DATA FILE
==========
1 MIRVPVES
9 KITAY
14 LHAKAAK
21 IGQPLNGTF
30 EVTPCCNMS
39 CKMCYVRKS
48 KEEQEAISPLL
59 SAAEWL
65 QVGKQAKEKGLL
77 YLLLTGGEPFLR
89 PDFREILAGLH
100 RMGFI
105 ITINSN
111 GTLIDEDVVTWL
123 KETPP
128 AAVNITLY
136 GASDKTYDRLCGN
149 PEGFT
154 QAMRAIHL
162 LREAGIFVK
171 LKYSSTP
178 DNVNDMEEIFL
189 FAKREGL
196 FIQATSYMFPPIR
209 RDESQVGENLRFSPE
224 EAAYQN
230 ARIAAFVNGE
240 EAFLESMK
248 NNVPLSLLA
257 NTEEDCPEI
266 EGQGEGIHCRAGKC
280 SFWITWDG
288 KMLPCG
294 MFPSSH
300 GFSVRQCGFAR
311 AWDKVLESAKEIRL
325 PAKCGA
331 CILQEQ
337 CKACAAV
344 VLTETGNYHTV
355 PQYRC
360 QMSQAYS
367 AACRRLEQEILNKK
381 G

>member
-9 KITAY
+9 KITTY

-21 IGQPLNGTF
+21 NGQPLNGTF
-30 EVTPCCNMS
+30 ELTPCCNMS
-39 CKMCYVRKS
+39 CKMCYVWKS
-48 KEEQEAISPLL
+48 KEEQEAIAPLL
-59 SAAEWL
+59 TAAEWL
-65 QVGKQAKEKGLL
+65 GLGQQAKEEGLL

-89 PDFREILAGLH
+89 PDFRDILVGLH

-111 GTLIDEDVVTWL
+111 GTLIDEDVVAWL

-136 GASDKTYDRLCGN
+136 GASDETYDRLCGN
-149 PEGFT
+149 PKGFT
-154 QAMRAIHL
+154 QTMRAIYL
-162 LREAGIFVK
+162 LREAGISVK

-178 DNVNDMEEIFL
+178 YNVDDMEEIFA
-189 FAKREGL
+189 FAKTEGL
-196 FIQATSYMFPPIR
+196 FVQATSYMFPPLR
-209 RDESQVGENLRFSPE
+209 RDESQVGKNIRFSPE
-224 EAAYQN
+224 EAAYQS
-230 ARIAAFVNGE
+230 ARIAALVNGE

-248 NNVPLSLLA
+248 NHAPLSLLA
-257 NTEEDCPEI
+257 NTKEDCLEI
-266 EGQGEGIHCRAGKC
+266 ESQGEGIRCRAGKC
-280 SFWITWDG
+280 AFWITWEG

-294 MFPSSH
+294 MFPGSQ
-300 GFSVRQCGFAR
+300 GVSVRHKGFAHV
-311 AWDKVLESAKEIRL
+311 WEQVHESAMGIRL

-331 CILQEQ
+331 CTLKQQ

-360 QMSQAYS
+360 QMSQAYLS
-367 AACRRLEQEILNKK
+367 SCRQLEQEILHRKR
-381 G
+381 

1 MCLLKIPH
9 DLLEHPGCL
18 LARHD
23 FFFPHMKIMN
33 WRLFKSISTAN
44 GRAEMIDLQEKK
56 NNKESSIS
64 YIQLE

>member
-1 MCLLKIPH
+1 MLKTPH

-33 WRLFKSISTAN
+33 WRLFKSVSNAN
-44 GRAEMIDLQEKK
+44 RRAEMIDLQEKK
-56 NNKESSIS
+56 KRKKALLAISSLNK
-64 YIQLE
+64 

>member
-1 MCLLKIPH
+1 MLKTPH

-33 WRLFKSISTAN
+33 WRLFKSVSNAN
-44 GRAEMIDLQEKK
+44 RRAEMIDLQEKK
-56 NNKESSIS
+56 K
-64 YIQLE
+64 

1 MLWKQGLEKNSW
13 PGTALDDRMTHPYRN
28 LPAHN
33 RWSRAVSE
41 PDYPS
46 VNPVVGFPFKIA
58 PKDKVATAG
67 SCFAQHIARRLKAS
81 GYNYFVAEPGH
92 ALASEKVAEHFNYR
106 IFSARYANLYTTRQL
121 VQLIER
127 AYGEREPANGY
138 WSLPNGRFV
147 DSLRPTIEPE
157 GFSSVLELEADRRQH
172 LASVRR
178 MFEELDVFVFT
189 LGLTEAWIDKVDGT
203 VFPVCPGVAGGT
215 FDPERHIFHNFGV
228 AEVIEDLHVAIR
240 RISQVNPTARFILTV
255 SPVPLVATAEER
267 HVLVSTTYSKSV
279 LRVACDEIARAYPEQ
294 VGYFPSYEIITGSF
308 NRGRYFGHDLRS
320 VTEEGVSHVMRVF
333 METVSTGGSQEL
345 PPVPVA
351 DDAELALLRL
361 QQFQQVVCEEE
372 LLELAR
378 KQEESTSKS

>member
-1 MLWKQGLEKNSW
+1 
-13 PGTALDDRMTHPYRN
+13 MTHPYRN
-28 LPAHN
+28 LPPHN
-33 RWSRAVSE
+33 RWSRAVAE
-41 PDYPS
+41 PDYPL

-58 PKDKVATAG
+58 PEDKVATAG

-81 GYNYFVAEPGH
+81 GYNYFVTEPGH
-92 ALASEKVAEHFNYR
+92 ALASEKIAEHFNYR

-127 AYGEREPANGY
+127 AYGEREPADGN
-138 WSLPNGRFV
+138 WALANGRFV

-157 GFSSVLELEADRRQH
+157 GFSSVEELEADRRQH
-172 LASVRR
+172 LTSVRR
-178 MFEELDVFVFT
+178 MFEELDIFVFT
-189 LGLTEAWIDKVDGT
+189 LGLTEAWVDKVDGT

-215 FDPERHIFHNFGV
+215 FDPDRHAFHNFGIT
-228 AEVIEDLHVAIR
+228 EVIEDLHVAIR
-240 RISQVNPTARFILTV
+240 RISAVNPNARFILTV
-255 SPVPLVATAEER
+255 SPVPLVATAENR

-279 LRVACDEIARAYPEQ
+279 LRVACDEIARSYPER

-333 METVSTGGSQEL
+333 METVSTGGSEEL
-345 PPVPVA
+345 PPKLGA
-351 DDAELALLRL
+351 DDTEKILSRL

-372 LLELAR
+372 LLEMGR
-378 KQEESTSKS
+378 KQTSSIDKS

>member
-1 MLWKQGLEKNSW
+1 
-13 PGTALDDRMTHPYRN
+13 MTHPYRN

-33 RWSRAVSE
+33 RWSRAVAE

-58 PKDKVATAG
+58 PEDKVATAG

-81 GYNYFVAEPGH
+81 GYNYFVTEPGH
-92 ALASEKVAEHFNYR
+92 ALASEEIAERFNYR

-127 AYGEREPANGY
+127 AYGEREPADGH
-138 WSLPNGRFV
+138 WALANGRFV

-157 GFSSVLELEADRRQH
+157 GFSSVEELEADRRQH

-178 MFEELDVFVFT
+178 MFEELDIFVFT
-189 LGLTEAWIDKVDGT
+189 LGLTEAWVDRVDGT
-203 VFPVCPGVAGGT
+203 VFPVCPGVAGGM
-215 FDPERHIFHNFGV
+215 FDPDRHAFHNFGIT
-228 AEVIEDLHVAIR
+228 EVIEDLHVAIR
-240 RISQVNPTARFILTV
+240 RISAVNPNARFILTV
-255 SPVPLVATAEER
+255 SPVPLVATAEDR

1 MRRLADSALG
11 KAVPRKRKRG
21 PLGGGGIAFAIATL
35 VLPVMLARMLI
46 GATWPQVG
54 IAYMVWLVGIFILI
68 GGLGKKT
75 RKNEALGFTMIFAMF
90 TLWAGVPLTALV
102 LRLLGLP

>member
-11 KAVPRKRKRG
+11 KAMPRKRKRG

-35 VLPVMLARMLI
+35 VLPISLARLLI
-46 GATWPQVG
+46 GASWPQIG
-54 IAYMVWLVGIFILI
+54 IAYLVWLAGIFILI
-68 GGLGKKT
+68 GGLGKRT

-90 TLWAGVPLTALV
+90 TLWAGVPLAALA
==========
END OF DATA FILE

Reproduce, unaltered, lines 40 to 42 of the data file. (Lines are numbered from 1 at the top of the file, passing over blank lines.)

344 VLTETGNYHTV
355 PQYRC
360 QMSQAYS